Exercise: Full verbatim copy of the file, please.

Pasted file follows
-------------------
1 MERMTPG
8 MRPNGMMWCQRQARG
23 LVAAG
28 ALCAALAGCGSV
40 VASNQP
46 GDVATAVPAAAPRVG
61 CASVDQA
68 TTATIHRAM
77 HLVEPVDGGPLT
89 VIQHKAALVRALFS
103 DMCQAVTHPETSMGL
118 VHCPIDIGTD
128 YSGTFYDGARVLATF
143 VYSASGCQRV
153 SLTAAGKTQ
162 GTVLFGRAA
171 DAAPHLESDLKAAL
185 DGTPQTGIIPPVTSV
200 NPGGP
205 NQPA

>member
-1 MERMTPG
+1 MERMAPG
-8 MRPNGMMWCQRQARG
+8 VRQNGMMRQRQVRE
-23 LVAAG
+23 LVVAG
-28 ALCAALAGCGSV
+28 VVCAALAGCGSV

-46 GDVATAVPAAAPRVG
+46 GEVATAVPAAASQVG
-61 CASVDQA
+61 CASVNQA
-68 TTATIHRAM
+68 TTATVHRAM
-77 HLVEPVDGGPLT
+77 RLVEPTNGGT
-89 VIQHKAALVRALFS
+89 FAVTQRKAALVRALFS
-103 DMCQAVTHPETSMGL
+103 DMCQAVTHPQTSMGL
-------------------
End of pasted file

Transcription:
1 MERMTPG
8 MRPNGMMWCQRQARG
23 LVAAG
28 ALCAALAGCGSV
40 VASNQP
46 GDVATAVPAAAPRVG
61 CASVDQA
68 TTATIHRAM
77 HLVEPVDGGPLT
89 VIQHKAALVRALFS
103 DMCQAVTHPETSMGL
118 VHCPIDIGTD
128 YSGTFYDGARVLATF
143 VYSASGCQRV
153 SLTAAGKTQ
162 GTVLFGRAA
171 DAAPHLESDLKAAL
185 DGTPQTGIIPPVTSV
200 NPGGP
205 NQPA

>member
-1 MERMTPG
+1 MERMAPG
-8 MRPNGMMWCQRQARG
+8 VRQNGMMRQRQVRE
-23 LVAAG
+23 LVVAG
-28 ALCAALAGCGSV
+28 VVCAALAGCGSV

-46 GDVATAVPAAAPRVG
+46 GEVATAVPAAASQVG
-61 CASVDQA
+61 CASVNQA
-68 TTATIHRAM
+68 TTATVHRAM
-77 HLVEPVDGGPLT
+77 RLVEPTNGGT
-89 VIQHKAALVRALFS
+89 FAVTQRKAALVRALFS
-103 DMCQAVTHPETSMGL
+103 DMCQAVTHPQTSMGL